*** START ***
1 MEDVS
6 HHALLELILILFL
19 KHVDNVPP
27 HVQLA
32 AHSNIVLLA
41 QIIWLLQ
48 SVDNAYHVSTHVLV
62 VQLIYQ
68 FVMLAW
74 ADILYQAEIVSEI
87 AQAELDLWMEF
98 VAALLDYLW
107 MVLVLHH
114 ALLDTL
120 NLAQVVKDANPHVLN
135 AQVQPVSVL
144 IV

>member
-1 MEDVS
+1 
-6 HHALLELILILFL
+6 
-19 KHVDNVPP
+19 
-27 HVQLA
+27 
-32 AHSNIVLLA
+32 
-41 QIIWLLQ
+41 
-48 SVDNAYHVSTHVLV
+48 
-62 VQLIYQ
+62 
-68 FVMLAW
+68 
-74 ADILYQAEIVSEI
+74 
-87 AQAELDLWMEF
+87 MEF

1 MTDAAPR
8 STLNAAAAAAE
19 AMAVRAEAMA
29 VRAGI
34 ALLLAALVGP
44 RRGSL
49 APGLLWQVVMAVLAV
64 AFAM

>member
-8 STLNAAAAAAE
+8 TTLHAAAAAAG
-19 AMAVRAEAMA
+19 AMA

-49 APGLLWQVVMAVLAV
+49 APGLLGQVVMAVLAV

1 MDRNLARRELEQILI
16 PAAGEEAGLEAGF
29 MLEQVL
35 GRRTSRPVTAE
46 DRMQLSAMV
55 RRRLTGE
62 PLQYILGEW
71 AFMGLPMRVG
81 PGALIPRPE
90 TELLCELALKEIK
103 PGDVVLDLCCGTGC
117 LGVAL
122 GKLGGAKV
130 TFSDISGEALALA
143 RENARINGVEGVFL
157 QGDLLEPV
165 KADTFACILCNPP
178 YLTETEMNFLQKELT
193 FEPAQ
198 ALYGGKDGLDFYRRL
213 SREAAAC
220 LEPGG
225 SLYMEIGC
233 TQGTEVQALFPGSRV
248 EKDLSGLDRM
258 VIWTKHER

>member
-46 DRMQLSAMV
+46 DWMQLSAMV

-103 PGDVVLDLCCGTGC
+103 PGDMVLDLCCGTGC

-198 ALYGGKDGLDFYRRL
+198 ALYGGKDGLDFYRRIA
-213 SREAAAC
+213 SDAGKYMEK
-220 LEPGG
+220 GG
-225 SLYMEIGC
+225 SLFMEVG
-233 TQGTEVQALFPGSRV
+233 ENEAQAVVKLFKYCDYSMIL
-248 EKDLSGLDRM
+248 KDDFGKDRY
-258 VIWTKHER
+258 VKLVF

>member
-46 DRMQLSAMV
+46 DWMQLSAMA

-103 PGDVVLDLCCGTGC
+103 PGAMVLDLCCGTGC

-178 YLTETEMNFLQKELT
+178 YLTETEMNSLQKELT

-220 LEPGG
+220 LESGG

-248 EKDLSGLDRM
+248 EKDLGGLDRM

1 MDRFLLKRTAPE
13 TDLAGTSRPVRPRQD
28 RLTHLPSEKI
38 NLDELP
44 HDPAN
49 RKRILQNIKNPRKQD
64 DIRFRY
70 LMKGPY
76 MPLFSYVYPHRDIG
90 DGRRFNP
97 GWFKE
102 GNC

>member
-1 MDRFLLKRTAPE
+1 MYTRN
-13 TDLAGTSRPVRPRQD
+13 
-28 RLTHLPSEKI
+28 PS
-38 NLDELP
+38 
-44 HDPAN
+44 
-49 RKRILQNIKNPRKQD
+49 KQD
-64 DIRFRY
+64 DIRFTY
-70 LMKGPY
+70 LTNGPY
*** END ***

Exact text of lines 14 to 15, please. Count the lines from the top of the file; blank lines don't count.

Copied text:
114 ALLDTL
120 NLAQVVKDANPHVLN